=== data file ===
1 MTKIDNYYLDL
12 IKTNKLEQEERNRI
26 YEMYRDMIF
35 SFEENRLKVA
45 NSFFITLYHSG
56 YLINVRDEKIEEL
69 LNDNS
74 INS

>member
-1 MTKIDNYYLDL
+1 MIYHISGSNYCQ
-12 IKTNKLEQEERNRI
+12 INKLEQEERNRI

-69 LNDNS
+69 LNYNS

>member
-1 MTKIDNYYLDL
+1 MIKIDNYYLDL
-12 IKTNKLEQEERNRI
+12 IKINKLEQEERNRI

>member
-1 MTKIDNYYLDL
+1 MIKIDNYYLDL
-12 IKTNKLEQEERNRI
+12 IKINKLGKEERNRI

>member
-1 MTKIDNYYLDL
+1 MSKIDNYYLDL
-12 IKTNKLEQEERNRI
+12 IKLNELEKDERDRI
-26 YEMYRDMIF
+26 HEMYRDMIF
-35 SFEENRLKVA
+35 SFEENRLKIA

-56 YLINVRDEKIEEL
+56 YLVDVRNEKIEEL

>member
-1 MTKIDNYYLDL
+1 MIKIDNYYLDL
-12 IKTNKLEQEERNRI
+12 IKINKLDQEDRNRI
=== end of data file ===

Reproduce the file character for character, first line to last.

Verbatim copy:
1 MTKIDNYYLDL
12 IKTNKLEQEERNRI
26 YEMYRDMIF
35 SFEENRLKVA
45 NSFFITLYHSG
56 YLINVRDEKIEEL
69 LNDNS
74 INS

>member
-1 MTKIDNYYLDL
+1 MIYHISGSNYCQ
-12 IKTNKLEQEERNRI
+12 INKLEQEERNRI

-69 LNDNS
+69 LNYNS

>member
-1 MTKIDNYYLDL
+1 MIKIDNYYLDL
-12 IKTNKLEQEERNRI
+12 IKINKLEQEERNRI

>member
-1 MTKIDNYYLDL
+1 MIKIDNYYLDL
-12 IKTNKLEQEERNRI
+12 IKINKLGKEERNRI

>member
-1 MTKIDNYYLDL
+1 MSKIDNYYLDL
-12 IKTNKLEQEERNRI
+12 IKLNELEKDERDRI
-26 YEMYRDMIF
+26 HEMYRDMIF
-35 SFEENRLKVA
+35 SFEENRLKIA

-56 YLINVRDEKIEEL
+56 YLVDVRNEKIEEL

>member
-1 MTKIDNYYLDL
+1 MIKIDNYYLDL
-12 IKTNKLEQEERNRI
+12 IKINKLDQEDRNRI